[Ruling] Rasta student v. Achimota: AG’s argument on capacity ‘simplistic & unattractive’

In the case of Tyron Iras Marhguy v. Achimota & AG, the Attorney-General (AG) challenged the capacity of the Applicant (Marhguy) to bring the action before the High Court under Article 33(1) of the constitution of Ghana, 1992.

Article 33 (1) provides that ‘where a person alleges that a provision of this Constitution on the fundamental human rights and freedoms has been, or is being or is likely to be contravened in relation to him, then, without prejudice to any other action that is lawfully available, that person may apply to the High Court for redress’

On this basis, he argued that, at the time of the legal action, the Applicant (Marhguy) was not a student of Achimota and thus could not have alleged that the school infringed on his rights when he had not yet gained admission.

According to him, one had to submit to the school the required ‘Acceptance of Admission Form’ as a necessary condition to becoming a student, a document the AG said the Applicant had not done. In his view, the Applicant had not placed himself in a position in which he could assert a violation.

This view was challenged by lawyer for the Applicant. He argued among other things that Article 33(1) is not only concerned with past violations but also prospective violations and that the alleged breaches fall perfectly within the scope of the provision – that is to say, even if it was assumed that Marhguy was not yet a student of Achimota, he was still clothed with capacity because of the potential or looming breach of his rights.   

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In decision of the Court, Justice of the High Court, Justice Gifty Agyei Addo, first and foremost, used the opportunity to give some legal education on the importance of capacity in all litigations. She said capacity is the oxygen of every legal action and that where a person is bereft of the requisite capacity to mount an action, the trial must abate.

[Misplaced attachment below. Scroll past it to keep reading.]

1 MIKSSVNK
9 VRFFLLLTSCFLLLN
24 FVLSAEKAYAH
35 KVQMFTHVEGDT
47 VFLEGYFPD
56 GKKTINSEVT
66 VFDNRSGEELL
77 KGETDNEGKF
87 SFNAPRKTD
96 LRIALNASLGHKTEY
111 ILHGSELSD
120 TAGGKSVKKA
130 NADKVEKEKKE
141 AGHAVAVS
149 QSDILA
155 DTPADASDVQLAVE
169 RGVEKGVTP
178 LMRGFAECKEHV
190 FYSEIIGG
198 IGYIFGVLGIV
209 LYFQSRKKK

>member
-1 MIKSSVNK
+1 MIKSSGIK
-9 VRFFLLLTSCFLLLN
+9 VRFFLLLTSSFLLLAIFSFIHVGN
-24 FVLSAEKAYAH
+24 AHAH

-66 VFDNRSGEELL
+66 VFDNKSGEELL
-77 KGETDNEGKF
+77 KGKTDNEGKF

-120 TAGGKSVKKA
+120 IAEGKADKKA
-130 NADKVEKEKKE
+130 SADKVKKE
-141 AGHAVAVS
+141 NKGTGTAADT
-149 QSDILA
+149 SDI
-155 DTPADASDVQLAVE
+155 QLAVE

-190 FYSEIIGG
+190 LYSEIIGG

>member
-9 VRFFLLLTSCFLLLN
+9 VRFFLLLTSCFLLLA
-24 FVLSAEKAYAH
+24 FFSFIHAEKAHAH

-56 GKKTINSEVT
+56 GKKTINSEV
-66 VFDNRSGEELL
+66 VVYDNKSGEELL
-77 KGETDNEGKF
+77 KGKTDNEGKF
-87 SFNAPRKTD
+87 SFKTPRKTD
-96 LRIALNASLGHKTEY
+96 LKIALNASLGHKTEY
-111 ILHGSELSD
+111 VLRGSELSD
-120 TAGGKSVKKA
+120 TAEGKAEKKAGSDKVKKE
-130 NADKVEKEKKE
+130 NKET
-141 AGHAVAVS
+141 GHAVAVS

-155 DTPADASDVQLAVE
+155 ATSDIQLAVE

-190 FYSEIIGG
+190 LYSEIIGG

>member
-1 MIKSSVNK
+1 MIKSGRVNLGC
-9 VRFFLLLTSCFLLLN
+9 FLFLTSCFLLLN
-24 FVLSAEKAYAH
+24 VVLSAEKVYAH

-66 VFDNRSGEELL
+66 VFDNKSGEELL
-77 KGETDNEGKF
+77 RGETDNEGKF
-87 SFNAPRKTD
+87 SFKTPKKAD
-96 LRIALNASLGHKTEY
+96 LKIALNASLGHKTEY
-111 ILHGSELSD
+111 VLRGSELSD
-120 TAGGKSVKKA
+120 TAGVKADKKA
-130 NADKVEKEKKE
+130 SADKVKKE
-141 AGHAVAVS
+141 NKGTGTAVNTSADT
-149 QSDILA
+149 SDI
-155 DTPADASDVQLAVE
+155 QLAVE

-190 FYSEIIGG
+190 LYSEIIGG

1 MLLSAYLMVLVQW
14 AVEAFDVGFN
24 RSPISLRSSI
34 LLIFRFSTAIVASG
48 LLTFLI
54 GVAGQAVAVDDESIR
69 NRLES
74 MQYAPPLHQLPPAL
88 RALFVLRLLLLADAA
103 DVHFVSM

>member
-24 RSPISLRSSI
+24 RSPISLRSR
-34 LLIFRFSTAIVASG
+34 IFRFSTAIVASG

“Capacity, as the authorities teach, is fundamentally germane to the foundation of an entire case. A challenge to capacity goes to the jurisdiction of the court. For the court’s jurisdiction cannot be invoked by a person not of the desirable capacity”, she explained.

Placing the arguments of the AG and the Applicant side-by-side, the Justice said she was a loss that the question of capacity would come up before her for determination.

“I must state from the outset that I am at sea as to the merit of the challenge to the applicant’s capacity”, she noted.

She restated Article 33(1), emphasizing “… has been, or is being or is likely to be contravened in relation to him…”, to support the applicant’s arguments that the provision takes care of prospective breaches too.

“From the Article, all that an applicant needs to satisfy to invoke this Court’s jurisdiction is that he is a person alleging that his right has been, is being or is likely to be violated. The frivolity or otherwise of such allegation must be left to be determined by the court”, she clarified the position of the law.

She said it was absurd for the AG to advance an argument on that tangent considering the circumstances.

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“In fact, the preposterousness of the learned Attorney-General’s submission lies in the 1st Respondent’s own refusal to accept the Acceptance Form, yet the Attorney-General blames it on the Applicant as having failed to attain the studentship status. How can the Applicant establish the student-institution relationship when as alleged, the institution has refused to accept his forms?”, she quizzed.

In her words, “such thinking is too simplistic and unattractive”.

“I must reiterate that a person’s right need not be breached to invoke the jurisdiction of this court under Article 33 (1) of the 1992 Constitution. Once there is a threatened breach of the person’s right also, the cause of the action is ripe”, reemphasized.

The Court said any attempt to yield to the AG’s argument on the position of the law will lead to bizarre outcomes.

“Accepting the argument of the learned Attorney-General is tantamount to establishing an erroneous principle that human rights applications such as the instant [case], the applicant must prove his allegation of a breach or likely breach of a violation of his human rights first to be deemed capacitated to mount the action. The logic and thinking is flawed and same is rejected”, she explained.

Consequently, she dismissed the AG’s challenge to the applicant’s capacity to mount the action, describing it as “wholly meritless”.  

P.D Wedam|3news.com|Ghana

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